Due to the high forecasted avalanche hazard, we played it safe and chose low angle terrain below tree line.
It was warm and raining at the pass. By 3,500 ft it switched to snow, but remained very heavy and wet until we reached 4,500 ft. We found ample evidence of wet loose avalanche conditions - there were many natural rollerballs and wet loose avalanches in steep terrain, and we could easily trigger wet loose avalanches on steep terrain below tree line.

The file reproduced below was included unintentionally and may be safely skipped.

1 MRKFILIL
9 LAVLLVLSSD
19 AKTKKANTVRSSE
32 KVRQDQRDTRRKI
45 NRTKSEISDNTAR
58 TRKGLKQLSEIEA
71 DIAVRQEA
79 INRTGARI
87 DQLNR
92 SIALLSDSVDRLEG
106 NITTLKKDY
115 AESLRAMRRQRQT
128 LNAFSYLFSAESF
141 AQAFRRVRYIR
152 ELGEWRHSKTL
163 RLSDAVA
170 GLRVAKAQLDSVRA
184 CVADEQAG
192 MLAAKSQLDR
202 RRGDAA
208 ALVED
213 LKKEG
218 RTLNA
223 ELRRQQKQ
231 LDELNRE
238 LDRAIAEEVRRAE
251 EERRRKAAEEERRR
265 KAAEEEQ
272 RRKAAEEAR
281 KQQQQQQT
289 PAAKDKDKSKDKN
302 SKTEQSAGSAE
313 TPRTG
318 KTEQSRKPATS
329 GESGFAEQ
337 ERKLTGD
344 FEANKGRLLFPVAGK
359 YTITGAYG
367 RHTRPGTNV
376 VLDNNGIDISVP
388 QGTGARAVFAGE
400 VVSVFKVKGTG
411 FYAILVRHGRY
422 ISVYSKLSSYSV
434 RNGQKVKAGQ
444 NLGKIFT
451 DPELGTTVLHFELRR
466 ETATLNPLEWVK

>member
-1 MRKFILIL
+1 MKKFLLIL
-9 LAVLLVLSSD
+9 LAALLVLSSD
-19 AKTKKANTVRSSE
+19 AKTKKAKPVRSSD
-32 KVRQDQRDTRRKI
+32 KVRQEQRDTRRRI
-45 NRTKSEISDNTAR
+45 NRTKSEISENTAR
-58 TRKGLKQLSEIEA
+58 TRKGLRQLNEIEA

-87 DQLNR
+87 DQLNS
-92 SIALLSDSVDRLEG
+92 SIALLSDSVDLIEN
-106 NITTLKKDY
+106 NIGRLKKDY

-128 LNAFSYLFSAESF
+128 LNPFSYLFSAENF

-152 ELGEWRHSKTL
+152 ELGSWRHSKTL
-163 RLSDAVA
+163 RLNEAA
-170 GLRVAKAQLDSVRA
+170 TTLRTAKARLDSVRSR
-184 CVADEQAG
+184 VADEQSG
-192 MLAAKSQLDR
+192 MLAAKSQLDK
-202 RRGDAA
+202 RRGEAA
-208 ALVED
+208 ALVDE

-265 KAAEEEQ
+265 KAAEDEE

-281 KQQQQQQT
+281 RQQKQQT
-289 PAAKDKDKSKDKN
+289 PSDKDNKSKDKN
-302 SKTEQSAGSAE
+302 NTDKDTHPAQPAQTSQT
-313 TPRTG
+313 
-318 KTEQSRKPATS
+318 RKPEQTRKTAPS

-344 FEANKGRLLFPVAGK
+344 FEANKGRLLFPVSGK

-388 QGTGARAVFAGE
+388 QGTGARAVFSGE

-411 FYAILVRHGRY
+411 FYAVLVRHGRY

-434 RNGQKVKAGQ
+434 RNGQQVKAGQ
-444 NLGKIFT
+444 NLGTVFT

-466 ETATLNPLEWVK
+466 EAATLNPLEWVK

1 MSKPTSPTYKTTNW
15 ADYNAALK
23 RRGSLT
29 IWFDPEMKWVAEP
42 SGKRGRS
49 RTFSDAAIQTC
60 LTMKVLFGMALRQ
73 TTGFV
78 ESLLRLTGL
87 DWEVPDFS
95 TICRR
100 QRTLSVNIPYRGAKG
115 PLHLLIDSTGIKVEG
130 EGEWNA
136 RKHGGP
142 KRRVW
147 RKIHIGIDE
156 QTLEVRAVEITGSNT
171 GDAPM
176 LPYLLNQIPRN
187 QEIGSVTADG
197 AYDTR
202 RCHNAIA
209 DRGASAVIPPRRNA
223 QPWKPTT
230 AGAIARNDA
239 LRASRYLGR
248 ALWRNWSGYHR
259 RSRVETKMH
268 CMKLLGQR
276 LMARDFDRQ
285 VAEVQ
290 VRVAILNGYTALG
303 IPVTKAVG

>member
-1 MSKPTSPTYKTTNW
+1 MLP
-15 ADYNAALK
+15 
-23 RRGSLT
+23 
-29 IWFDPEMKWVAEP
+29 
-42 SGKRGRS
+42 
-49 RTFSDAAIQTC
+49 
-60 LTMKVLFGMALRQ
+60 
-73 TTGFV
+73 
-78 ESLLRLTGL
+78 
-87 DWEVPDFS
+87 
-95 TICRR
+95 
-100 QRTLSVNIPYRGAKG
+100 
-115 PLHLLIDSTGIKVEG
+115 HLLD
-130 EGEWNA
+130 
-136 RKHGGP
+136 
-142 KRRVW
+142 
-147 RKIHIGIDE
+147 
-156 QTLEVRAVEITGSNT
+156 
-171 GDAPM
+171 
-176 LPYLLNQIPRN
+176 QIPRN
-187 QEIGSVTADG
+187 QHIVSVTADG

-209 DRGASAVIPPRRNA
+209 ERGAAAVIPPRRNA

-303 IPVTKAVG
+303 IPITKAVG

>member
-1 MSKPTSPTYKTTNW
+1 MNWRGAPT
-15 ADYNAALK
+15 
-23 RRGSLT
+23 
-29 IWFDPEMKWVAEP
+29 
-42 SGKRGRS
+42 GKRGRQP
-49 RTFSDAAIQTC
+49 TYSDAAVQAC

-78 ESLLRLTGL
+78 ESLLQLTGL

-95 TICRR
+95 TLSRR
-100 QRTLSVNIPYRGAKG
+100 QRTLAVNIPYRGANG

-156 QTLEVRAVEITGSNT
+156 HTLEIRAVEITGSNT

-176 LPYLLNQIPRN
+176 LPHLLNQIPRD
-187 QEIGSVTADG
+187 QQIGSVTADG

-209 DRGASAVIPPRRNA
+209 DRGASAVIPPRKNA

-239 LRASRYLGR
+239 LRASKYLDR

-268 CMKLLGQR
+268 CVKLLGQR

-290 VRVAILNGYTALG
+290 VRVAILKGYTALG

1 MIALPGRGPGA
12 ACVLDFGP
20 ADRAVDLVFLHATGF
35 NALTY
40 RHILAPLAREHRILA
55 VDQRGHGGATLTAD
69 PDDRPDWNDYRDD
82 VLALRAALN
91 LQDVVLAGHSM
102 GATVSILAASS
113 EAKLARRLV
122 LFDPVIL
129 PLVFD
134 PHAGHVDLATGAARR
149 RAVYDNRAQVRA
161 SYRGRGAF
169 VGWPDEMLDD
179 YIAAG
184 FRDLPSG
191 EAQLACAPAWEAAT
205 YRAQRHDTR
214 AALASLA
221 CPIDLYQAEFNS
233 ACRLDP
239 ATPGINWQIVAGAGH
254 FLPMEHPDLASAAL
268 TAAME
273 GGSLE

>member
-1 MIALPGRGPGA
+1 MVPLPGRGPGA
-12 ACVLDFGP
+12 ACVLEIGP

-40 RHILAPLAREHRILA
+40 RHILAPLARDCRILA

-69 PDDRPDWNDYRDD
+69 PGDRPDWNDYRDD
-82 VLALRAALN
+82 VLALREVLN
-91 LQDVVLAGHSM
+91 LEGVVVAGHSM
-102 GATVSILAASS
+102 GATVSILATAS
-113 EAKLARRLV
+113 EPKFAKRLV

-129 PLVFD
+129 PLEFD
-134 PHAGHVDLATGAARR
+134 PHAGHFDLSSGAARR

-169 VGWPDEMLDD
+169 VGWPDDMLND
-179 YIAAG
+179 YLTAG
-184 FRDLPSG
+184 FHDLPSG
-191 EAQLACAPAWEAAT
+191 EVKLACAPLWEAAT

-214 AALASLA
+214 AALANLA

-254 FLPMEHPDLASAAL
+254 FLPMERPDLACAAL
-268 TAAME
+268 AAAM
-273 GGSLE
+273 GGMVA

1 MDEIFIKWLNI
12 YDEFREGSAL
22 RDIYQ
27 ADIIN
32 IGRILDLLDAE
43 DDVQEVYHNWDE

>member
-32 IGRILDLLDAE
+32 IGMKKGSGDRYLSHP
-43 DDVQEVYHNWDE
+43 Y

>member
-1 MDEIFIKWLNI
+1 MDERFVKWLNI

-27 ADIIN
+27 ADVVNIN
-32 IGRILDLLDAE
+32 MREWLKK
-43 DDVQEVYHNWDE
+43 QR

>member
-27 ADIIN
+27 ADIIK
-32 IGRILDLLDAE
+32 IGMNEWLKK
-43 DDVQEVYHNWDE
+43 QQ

We did not see any natural slab avalanches, likely because we stayed far away from exposed alpine terrain. Digging in to the snow at 5,000 ft we found moist, upside down storm snow over a thin layer of weak, sugary facets on the 2/1 rain crust. Below the 2/1 crust there were a series of other crusts above the major 1/13 AR layer. The 2/1 layer generated mixed results in tests, and may show signs of rounding. In any case, the layer was present, and rather than hang our hats on one single data point we chose to stick to treed, lower angle terrain.